McKinsey – The State of Fashion 2024 – Ten Themes for 2024

To prepare for challenges and be alert to opportunities, leading fashion companies will likely prioritize contingency planning for the coming year. A key theme will be companies keeping a firm grip on costs and inventories while driving growth by precisely managing prices. Brands and suppliers can expect an increasingly competitive environment. But they will also have opportunities, with consumers discovering new styles, tastes, and priorities—all presenting routes to value creation. As previously done, this year’s report highlights ten emerging themes that will be high on leadership agendas.

  • Global economy:
    • Fragmented future. In 2024, the global economic outlook will continue to be unsettled, as financial, geopolitical, and other challenges weigh on consumer confidence. Fashion markets in China, Europe, and the United States will likely face headwinds, some of which reflect individual regional dynamics. Suppliers, brands, and retailers may need to bolster contingency planning and manage uncertainty.
    • Climate urgency. The frequency and intensity of extreme weather-related events in 2023 mean the climate crisis is an even more urgent priority than in previous years. With physical and transition risks rising across continents, the industry must not delay in tackling emissions and building resilience in supply chains.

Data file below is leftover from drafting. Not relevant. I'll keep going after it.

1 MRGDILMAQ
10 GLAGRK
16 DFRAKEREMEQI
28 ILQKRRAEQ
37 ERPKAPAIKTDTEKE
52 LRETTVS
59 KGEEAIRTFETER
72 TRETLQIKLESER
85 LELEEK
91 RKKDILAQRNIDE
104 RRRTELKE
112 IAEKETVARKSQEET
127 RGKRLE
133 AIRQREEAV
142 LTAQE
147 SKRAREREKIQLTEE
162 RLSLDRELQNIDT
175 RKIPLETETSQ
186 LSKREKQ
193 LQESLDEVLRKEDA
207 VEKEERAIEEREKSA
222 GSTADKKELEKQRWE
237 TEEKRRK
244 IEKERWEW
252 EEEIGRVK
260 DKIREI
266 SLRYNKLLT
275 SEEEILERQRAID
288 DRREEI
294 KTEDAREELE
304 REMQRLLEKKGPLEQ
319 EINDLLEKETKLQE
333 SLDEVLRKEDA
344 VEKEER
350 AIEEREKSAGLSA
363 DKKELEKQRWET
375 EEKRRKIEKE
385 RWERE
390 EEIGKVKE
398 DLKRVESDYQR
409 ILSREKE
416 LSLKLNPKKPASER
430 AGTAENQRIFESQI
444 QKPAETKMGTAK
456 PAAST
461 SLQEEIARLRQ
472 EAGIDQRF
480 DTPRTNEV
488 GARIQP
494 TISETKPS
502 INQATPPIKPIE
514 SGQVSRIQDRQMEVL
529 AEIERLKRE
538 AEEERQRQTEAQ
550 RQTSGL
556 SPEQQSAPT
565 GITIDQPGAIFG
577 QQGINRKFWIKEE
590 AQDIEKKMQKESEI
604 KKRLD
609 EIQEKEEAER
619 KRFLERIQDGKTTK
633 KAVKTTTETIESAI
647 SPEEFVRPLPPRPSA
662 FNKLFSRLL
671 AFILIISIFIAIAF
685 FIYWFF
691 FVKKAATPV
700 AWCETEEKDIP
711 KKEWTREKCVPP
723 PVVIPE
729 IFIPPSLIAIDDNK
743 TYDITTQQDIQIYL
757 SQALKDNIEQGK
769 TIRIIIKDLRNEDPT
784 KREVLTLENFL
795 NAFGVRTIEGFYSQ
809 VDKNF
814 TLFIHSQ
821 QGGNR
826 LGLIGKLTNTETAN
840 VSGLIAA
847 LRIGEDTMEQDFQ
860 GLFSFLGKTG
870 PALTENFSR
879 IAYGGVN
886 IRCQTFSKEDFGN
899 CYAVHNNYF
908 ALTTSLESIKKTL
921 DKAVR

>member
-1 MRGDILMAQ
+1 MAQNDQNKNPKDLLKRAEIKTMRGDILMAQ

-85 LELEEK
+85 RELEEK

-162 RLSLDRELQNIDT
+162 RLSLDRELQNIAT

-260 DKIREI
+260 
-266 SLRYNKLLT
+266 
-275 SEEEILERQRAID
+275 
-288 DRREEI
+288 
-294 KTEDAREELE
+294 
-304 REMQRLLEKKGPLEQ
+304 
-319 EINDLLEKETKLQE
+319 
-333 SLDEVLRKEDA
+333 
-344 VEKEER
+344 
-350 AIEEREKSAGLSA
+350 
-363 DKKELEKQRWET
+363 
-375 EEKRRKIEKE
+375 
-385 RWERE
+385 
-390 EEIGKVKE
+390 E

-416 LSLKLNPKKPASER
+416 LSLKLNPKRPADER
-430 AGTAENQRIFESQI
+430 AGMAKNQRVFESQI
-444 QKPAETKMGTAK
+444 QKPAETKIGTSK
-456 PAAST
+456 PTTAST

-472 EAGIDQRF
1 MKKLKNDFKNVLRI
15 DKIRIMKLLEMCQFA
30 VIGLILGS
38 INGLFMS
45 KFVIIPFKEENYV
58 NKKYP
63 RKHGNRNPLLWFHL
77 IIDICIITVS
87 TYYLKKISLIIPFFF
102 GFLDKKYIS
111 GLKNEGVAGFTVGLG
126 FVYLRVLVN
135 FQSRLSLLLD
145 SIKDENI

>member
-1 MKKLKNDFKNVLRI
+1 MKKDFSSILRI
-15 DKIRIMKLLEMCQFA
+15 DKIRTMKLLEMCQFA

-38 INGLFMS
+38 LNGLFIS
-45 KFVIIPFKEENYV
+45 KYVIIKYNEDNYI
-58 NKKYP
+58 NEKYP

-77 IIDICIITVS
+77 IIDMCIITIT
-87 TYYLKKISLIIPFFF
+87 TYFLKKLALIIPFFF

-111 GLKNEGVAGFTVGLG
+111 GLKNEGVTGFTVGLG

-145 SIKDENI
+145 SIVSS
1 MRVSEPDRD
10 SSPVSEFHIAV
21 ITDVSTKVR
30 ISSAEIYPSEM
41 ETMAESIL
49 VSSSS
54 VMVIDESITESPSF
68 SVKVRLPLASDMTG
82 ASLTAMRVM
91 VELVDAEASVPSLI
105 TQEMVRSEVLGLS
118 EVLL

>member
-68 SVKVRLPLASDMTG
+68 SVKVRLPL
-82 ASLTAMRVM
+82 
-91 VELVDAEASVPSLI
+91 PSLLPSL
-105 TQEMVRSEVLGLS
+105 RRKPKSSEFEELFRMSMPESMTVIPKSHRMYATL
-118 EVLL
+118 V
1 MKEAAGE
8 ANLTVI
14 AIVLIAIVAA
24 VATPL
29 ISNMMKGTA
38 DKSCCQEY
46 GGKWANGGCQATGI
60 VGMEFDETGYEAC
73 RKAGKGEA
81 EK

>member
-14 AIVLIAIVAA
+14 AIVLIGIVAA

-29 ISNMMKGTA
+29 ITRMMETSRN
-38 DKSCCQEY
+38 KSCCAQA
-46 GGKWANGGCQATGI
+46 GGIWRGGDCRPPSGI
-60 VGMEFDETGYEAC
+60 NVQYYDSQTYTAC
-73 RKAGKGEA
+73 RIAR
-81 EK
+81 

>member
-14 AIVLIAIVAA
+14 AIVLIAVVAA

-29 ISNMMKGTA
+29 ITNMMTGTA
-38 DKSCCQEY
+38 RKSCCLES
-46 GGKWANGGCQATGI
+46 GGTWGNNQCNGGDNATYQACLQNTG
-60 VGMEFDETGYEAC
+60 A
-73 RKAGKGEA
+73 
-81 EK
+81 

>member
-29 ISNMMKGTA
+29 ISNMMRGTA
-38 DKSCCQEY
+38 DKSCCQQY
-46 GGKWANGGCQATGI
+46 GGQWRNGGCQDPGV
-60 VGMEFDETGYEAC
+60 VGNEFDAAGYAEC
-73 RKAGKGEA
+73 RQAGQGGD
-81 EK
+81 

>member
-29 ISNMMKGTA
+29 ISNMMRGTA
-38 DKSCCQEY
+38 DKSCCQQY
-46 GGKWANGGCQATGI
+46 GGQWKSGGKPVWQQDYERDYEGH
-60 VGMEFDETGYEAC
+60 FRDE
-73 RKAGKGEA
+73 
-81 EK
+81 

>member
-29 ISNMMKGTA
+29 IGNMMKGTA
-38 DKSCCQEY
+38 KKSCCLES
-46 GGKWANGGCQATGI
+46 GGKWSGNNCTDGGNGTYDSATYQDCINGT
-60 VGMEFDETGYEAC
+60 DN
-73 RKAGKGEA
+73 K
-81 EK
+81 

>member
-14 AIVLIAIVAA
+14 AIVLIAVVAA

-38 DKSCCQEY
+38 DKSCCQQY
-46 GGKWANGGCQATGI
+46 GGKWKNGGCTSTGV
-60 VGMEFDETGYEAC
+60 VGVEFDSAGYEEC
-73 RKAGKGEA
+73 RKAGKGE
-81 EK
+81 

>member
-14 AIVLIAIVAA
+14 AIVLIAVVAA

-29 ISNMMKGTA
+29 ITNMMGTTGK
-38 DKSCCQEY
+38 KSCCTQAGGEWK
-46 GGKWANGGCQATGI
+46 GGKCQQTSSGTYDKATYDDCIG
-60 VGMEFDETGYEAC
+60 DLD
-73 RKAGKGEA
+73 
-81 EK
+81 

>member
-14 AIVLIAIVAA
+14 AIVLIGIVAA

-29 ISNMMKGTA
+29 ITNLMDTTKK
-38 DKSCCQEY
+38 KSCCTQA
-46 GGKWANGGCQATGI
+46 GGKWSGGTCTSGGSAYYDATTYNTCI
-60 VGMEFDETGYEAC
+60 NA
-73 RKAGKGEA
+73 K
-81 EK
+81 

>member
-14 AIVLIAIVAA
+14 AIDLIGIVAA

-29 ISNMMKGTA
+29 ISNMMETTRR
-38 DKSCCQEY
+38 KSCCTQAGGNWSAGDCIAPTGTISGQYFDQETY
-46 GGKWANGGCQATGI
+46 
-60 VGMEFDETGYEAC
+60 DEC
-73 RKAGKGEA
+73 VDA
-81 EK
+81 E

• Consumer shifts:
    • Vacation mode. Consumers are gearing up for the biggest year of travel since before the pandemic. But a shift in values means expectations are evolving, even as shopping remains a priority. Brands and retailers should refresh distribution and category strategies to reflect the new reality.
    • The new face of influence. It’s time for brand marketers to update their influencer playbooks, as a new guard of creative personalities wins fans. Working with opinion leaders in 2024 will require a different type of partnership, an emphasis on video, and a willingness to loosen the reins on creative control.
    • Outdoors reinvented. Technical outdoor clothing and “gorpcore” are in demand as consumers embrace healthier lifestyles. In 2024, more outdoor brands are expected to launch lifestyle collections. At the same time, lifestyle brands will likely embed technical elements into collections, blurring the lines between functionality and style.

  • Fashion system:
    • Generative AI’s creative crossroads. After generative AI’s (gen AI) breakout year in 2023, more use cases are emerging across the industry. Capturing value will require fashion players to look beyond automation and explore gen AI’s potential to enhance the work of human creatives.
    • Fast fashion’s power play. Fast-fashion competition is set to be fiercer than ever. Challengers, led by Shein and Temu, are bringing new tactics on price, customer experience, and speed. Success for disruptors and incumbents could hinge on adapting to new consumer preferences while navigating the regulatory agenda.